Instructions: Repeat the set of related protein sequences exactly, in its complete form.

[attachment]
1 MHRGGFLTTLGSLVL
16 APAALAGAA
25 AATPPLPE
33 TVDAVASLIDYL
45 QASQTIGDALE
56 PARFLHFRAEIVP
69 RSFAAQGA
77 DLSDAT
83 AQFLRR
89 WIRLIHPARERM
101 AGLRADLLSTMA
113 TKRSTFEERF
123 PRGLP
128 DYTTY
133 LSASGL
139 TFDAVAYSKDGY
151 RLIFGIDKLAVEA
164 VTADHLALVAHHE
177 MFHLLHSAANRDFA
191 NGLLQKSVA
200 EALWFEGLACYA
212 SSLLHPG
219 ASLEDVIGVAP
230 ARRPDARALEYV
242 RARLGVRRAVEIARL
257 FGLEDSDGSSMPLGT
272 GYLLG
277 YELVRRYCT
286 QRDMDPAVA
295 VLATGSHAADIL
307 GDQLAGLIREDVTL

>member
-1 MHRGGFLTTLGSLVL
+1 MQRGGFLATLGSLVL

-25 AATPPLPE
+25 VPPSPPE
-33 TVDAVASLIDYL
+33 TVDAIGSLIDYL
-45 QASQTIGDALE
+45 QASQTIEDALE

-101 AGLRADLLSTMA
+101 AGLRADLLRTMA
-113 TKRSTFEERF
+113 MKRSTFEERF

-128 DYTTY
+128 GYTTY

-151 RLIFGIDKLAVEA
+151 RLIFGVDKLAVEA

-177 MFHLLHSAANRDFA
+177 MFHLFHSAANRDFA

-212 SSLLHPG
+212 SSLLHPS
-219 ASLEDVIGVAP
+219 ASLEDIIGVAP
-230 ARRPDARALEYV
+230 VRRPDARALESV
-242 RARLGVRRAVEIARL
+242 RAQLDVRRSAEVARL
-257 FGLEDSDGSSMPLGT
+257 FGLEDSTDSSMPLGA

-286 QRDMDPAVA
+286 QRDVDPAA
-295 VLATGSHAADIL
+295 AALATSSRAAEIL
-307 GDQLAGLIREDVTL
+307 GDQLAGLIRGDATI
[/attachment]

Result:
1 MHRGGFLTTLGSLVL
16 APAALAGAA
25 AATPPLPE
33 TVDAVASLIDYL
45 QASQTIGDALE
56 PARFLHFRAEIVP
69 RSFAAQGA
77 DLSDAT
83 AQFLRR
89 WIRLIHPARERM
101 AGLRADLLSTMA
113 TKRSTFEERF
123 PRGLP
128 DYTTY
133 LSASGL
139 TFDAVAYSKDGY
151 RLIFGIDKLAVEA
164 VTADHLALVAHHE
177 MFHLLHSAANRDFA
191 NGLLQKSVA
200 EALWFEGLACYA
212 SSLLHPG
219 ASLEDVIGVAP
230 ARRPDARALEYV
242 RARLGVRRAVEIARL
257 FGLEDSDGSSMPLGT
272 GYLLG
277 YELVRRYCT
286 QRDMDPAVA
295 VLATGSHAADIL
307 GDQLAGLIREDVTL

>member
-1 MHRGGFLTTLGSLVL
+1 MQRGGFLATLGSLVL

-25 AATPPLPE
+25 VPPSPPE
-33 TVDAVASLIDYL
+33 TVDAIGSLIDYL
-45 QASQTIGDALE
+45 QASQTIEDALE

-101 AGLRADLLSTMA
+101 AGLRADLLRTMA
-113 TKRSTFEERF
+113 MKRSTFEERF

-128 DYTTY
+128 GYTTY

-151 RLIFGIDKLAVEA
+151 RLIFGVDKLAVEA

-177 MFHLLHSAANRDFA
+177 MFHLFHSAANRDFA

-212 SSLLHPG
+212 SSLLHPS
-219 ASLEDVIGVAP
+219 ASLEDIIGVAP
-230 ARRPDARALEYV
+230 VRRPDARALESV
-242 RARLGVRRAVEIARL
+242 RAQLDVRRSAEVARL
-257 FGLEDSDGSSMPLGT
+257 FGLEDSTDSSMPLGA

-286 QRDMDPAVA
+286 QRDVDPAA
-295 VLATGSHAADIL
+295 AALATSSRAAEIL
-307 GDQLAGLIREDVTL
+307 GDQLAGLIRGDATI